Have you had the pleasure of working on a team that was hyper-productive? One that truly exemplified the notion that the whole is greater than the sum of its individual parts? What was the secret that you found to be the linchpin to success? Did you notice that happy teams produce better results? Did you notice that teams that have fun together are able to more easily maneuver around obstacles that might otherwise sink an average team? I hope so, because it is these experiences that will continue to push me to better define what those magical, secret ingredients are for those teams that define what it truly means to get work done. And as my friend Rod Behbood says, “Do Work Son.”
Happy Easter everyone!
Over the past several years I have racked up more than just a few frequent flyer miles. If my math is correct, I think it is the equivalent of flying from the earth to Mars and back 228 times. Of course don’t trust my math, I made up that figure to represent not the true number of miles, but what it feels like sitting in these narrow seats week after week, and doing your best to think of new and interesting ways of passing the time without having to make small talk with the guy sitting just millimeters away (I find intently reading a book while holding a highlighter really does the trick, and I have a feeling that it is the power of the highlighter that says to would be conversationalist ‘hey, this guy is so serious about what he is reading, that he is planning on coming back to review it later.’) It’s not that I don’t enjoy a nice conversation now and again, and I have had plenty while sitting on a plane, it is just that after a few days standing in front of a room of people who have come to one of my classes, I have lost much of the motivation it takes to want to sound interesting to a stranger, especially one that did not pay to hear me speak:) And I should also point out that I write this while sitting in seat 10C on Delta flight 1131, and although I do have a neighbor in 10A, the one seat buffer seems to keep me from having to engage, thus allowing me to post this entry.
Now of course I didn’t pay for the inflight internet to complain about airplanes, the narrow seats, or the uncomfortable forced conversations that happen on them. I am writing this because in the fast few weeks, I have had multiple experiences with several different teams all struggling with the same issue, how to transition to an Agile approach. These were not new experiences for me, in fact I have heard these same songs being sung since I entered this training business and focused on Agile transitions. The difference is my evolving understanding as to the cause of the difficulty and the nature of the pain these teams are experiencing.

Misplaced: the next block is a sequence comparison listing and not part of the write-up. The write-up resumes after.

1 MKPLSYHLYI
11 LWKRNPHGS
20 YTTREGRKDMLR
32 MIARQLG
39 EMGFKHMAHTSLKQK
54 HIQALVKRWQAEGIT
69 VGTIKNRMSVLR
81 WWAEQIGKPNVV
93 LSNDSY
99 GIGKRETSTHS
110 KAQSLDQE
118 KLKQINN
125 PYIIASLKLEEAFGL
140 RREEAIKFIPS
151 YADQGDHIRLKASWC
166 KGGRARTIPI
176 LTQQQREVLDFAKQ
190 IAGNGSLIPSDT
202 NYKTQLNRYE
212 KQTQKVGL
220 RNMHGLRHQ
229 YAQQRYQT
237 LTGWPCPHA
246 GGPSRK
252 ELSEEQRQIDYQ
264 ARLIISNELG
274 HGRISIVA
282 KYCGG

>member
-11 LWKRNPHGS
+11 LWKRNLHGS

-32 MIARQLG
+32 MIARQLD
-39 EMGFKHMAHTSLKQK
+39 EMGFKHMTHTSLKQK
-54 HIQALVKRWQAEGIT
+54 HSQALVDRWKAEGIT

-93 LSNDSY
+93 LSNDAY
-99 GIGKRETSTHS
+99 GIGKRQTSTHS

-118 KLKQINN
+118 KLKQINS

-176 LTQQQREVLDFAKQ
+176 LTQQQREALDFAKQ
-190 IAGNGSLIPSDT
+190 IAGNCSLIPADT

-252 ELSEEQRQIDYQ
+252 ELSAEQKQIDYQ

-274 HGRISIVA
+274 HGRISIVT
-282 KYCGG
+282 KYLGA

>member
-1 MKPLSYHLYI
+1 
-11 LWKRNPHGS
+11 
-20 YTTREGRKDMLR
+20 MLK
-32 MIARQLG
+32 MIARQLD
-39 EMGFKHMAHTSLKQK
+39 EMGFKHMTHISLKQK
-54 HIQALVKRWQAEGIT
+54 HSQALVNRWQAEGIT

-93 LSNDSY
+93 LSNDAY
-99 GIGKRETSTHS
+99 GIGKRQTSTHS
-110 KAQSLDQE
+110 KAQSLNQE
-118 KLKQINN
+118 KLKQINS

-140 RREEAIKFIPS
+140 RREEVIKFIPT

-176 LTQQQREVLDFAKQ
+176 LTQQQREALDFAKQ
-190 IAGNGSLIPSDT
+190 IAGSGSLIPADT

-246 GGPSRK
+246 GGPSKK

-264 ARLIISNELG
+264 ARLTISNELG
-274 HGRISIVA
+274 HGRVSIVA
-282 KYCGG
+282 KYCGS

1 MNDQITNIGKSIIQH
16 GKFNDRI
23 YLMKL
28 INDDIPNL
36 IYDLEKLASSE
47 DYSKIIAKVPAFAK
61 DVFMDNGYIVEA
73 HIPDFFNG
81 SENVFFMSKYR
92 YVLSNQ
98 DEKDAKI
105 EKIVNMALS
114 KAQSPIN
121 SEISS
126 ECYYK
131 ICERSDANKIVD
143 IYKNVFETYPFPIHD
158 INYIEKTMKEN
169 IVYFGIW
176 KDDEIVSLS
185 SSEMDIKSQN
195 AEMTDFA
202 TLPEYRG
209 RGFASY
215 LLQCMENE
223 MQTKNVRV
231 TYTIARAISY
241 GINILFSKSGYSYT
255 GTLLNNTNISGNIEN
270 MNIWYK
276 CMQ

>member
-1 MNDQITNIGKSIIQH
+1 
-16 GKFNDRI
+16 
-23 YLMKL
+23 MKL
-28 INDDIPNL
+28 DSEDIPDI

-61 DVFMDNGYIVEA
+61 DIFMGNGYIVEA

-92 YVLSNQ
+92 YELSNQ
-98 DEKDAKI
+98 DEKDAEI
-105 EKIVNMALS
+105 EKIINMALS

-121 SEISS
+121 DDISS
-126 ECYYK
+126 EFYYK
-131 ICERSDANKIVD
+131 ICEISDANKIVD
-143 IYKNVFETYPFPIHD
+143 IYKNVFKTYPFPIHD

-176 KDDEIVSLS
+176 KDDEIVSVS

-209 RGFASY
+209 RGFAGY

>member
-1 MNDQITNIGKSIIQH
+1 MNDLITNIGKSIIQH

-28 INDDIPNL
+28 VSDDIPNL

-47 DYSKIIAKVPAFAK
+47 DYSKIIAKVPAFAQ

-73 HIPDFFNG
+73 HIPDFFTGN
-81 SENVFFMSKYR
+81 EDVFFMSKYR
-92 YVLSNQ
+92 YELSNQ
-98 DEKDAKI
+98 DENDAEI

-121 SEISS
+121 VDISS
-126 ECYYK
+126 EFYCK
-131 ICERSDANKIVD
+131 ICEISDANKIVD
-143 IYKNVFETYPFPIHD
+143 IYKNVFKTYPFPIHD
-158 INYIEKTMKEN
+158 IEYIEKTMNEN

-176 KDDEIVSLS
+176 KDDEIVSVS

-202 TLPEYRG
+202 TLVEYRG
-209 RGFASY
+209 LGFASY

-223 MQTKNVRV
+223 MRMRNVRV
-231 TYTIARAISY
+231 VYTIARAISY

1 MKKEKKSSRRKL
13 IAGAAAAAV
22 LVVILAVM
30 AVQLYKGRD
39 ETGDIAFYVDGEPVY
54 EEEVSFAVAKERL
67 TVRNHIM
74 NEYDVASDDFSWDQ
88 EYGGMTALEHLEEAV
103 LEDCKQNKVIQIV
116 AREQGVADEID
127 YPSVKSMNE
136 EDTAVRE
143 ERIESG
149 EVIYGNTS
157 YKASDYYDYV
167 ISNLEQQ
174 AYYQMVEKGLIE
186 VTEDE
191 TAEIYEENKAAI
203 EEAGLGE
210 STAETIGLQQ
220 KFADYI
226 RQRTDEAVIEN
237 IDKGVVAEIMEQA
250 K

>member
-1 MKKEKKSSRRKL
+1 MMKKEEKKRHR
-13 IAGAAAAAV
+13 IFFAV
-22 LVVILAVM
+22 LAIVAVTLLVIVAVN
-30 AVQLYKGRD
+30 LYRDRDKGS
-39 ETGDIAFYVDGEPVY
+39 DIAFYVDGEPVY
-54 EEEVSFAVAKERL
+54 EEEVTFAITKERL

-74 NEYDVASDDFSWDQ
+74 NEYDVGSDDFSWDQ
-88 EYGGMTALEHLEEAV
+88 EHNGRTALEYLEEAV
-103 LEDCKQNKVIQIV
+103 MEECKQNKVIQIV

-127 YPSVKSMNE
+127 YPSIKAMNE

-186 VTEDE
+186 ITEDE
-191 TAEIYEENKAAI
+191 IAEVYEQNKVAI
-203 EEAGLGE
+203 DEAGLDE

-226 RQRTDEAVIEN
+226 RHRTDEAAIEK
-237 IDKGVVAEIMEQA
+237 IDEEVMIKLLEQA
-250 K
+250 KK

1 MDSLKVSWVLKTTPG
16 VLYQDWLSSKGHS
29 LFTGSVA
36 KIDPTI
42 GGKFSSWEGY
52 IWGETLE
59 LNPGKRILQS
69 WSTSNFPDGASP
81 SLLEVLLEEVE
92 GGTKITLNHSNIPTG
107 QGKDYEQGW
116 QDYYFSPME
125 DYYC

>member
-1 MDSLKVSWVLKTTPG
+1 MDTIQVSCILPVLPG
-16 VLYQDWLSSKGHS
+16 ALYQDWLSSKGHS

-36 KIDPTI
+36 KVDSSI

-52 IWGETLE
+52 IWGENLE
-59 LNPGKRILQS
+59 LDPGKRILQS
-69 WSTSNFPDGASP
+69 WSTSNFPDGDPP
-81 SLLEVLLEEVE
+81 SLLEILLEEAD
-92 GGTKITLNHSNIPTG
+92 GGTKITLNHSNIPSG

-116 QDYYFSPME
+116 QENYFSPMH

CHANGE IS TOUGH!
I just wanted to get that out of the way in case any person or team was thinking that their transition was going to be easy. And let me be clear, the change I am speaking of is not the ability to understand a new process or a new approach. It is not whether a team is able to identify or understand the underlying reasons for the change or clearly defining the organization value stream associated with their development efforts. These areas (and more) all represent something that can be taught, something that can be learned, they represent new knowledge and techniques for defining the unknown. My classes cover these areas in depth. So if not these areas, then what? What is this difficult part of making a transition of this kind?
The culture. The undefinable piece of our organization that makes us unique, makes our cogs turns, allowing (forcing?) everyone to share the same values and expectations of action/processes/methodologies/etc. It is what makes us ‘us’.
Here is what happens most often when a company realizes that they must update their approach for product development to one utilizing an Agile flavor (or any other change of this magnitude.) The senior management identifies with the advantages that the change will offer, they read white papers on how other companies (including their competitors possibly) are utilizing the new approach to make advances in innovation, efficiencies, cost savings, etc. They send their team to get the requisite training. The team gets excited, returns to the company, and begins to operate in a way that they believe will make the improvements offered by the change. But then something happens, things are not as easy as they had hoped. The new approach seems to uncover problems they weren’t aware of previously, the new approach seems to cause problems, the new approach is actually slower than the old approach, the new approach seems like more work, the new approach may not be working at all. The excitement, the momentum for change, the forward motion that the team experienced early on has now slowed, and there is growing sentiment to go back to what they previously were doing. ”It may not be great, but it kinda worked and we knew how to do it” they might say. And before the team knows it, the old process has returned, warts and all.
This scenario is a representation of a company culture that is oscillating between two structural tensions pulling in opposite directions. The companies that follow the above example likely have a culture that favors predictability, stability, metrics, milestones, and plans, thus creating a tension in their organization that keeps them to a plan based approach for development. In the above example, the change identified might have been introduced with the idea that innovation, responsiveness to change, competitiveness, and an amount of realistic uncertainty will move the company in a positive direction. Unfortunately, this also creates a structural tension within the organization, but pulling in the opposite direction, thus resulting in structural oscillation. The worst part of this story is that the company above will likely go through many cycles of the scenario, each subsequent scenario and its inevitable failure undermining the next attempt to change the company in a positive way.